• Straw Feminist: Sometimes portrayed this way. In "Harley & Ivy", she goes on a crime spree with Harley Quinn and claims its all about female empowerment. The episode ends with her being arrested by Detective Montoya and another female cop.
    • Not So Above It All: That said, when she and Harley manage to subject Bruce Wayne to Ivy's mind control dust, they go on a stereotypically girly shopping spree on Bruce's tab.
  • Terms of Endangerment: She likes to refer to Batman as "Darling" in a faux-loving tone, even when trying to kill him.
  • Truly Single Parent: Her immune system prevents her from bearing children, so she creates some of her own, albeit from one unlucky doctor's DNA.
  • The Vamp: Next to her control over plants, her feminine whiles are her favored weapon.
  • Villainous Friendship: With Harley. Stemming from an early heist, the two develop a rather unexpected big sister-little sister friendship. Ivy is sometimes frustrated by Harley's dimness, but unlike Joker actually seems to care about her well-being (for instance, repeatedly urging her to break up with him).
  • Weapon of Choice: Her primary method of personal defense is a wrist-mounted automatic reloading crossbow.
  • Well-Intentioned Extremist: She fights to save plants, in particular endangered species. It's her methods rather than her objectives that are problematic.

    Ra's al Ghul 

Ra's al Ghul

https://static.tvtropes.org/pmwiki/pub/images/e2073369012a4b5484b4df456b955acf.png
Voiced by: David Warner
Appearances: Batman: The Animated Series | Superman: The Animated Series | Batman Beyond

"Well done, detective. You are worthy of your reputation."

A centuries-old man who is the head of a vast network of henchmen and wealth. His schemes, some way or another, seek to save the environment from mankind or further his life so he can continue his efforts with the former. The Joker may be Batman's Arch-Enemy, but due to his power, agenda, and clever mind, Batman considers Ra's a dangerous foe.


  • Affably Evil: As his past encounter with Jonah Hex showed, his good manners aren't only reserved for Batman.
  • Art Evolution: Averted. After the revamp of Batman: TAS into The New Batman Adventures, Ra's did not receive any drastic change in his appearance or a color alteration. However, his only appearance during this time in the DCAU was in the Superman: The Animated Series episode "The Demon Reborn".
  • Benevolent Boss: Makes clear to Arkady Duvall that as important as it is to complete their armored airship, success shouldn't come at the expense of good treatment of their workforce.
  • Big Bad Ensemble: He's not the overriding threat of the series, but his schemes tend most often to be arc-based, and Batman regards him as a powerful and dangerous enemy, more than Lex Luthor and The Joker combined.
  • Broken Pedestal: Downplayed. Batman never looked up to Ra's, seeing him as pretentious and haughty even before he found about his genocidal plans, but he did come to respect him as a Worthy Opponent and allowed him to reunite with his long-lost son. He's absolutely shattered and angry at the man Ra's becomes by the time of Batman Beyond.
    Bruce Wayne: Whatever was in there died years ago.
  • Came Back Wrong: The Lazarus Pit revives the dying, but at the cost of temporarily being driven violently insane. The Superman: The Animated Series episode "The Demon Reborn" also demonstrates that each usage has diminishing returns.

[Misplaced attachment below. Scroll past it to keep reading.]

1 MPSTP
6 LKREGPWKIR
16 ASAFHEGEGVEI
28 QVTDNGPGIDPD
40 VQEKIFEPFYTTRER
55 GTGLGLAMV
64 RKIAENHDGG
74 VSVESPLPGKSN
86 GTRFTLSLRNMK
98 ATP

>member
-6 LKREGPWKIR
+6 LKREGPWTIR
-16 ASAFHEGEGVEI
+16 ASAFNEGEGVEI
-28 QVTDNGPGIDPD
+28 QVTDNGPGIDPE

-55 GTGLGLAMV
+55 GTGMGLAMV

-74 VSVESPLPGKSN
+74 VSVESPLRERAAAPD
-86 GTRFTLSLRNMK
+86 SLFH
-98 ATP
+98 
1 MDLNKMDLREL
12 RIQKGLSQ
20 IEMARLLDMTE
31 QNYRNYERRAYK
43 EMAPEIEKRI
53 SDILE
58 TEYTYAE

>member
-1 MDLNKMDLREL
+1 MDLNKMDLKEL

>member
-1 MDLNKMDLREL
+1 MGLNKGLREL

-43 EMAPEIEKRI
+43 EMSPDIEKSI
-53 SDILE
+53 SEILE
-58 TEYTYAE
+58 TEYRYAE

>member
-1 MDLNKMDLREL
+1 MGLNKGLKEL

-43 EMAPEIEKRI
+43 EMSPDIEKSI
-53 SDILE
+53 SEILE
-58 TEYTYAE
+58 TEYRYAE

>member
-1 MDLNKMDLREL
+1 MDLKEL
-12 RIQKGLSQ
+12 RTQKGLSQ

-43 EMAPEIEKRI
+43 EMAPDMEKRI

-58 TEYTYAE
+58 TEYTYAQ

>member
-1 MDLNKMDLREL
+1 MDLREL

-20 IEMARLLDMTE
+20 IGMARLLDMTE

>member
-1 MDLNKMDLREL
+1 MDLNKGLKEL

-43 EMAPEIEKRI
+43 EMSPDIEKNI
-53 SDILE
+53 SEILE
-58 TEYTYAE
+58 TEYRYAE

• The Chessmaster: His first meeting and apparent teamup with Batman was just an elaborate way of testing him.
  • Cultured Badass: He's always classy no matter the circumstances.
  • Disturbing Statistic: He doesn't even blink as he drops one of these on Batman:
    Batman: But that will cost countless lives!
    Ra's al Ghul: Actually, Detective, we have counted: Two billion, fifty-six million, nine hundred and eighty-six thousand!
  • Even Evil Has Standards: He's disgusted by the cruelty that his son Arkady Duvall shows towards underlings.
    • According to Talia, Ra's expelled Count Vertigo from the Society of Shadows after realizing how cruel and corrupt he was.
  • Evil Brit: Even though English is almost certainly not his first language, he has a British accent. Presumably justified, since he most likely learned his upper-class-coded Queen's English well before American accents were prominent in the world.
  • Friendly Enemy:
    • One-sided. He genuinely likes Bruce and wants him as his heir. Batman disagrees, and as a result, Ra's will use deadly force on him if necessary.
    • The respect seems to be somewhat mutual as evidenced in "Showdown". It turns out the old man Ra's "kidnapped" is his son. Batman allows them to leave without a fight.
  • Gaia's Vengeance: Believes he is its harbinger.
  • Graceful Loser: If somewhat creepy, as he plunged to his (apparent) demise with a big smile on his face.
  • Grand Theft Me: It is eventually revealed in Batman Beyond that Ra's took over his daughters body after his finally decayed beyond all use.
  • High-Class Glass: In 1883.
  • Immortality: Can live forever with the aid of the Lazarus pits...
  • Immortality Immorality:...But each time he goes in it drives him just a little bit crazier and more extreme.
  • It Is Pronounced "Tro-PAY": In the DCAU, his name is pronounced "Ray-sh" instead of the more phonetic "Rah-s".
  • Kick the Dog: In Batman Beyond, he sacrificed his own daughter by taking over her body. He justified it by claiming that he was still needed until his work was completed, but Batman charged that he was simply afraid of death and willing to cling to life at any price.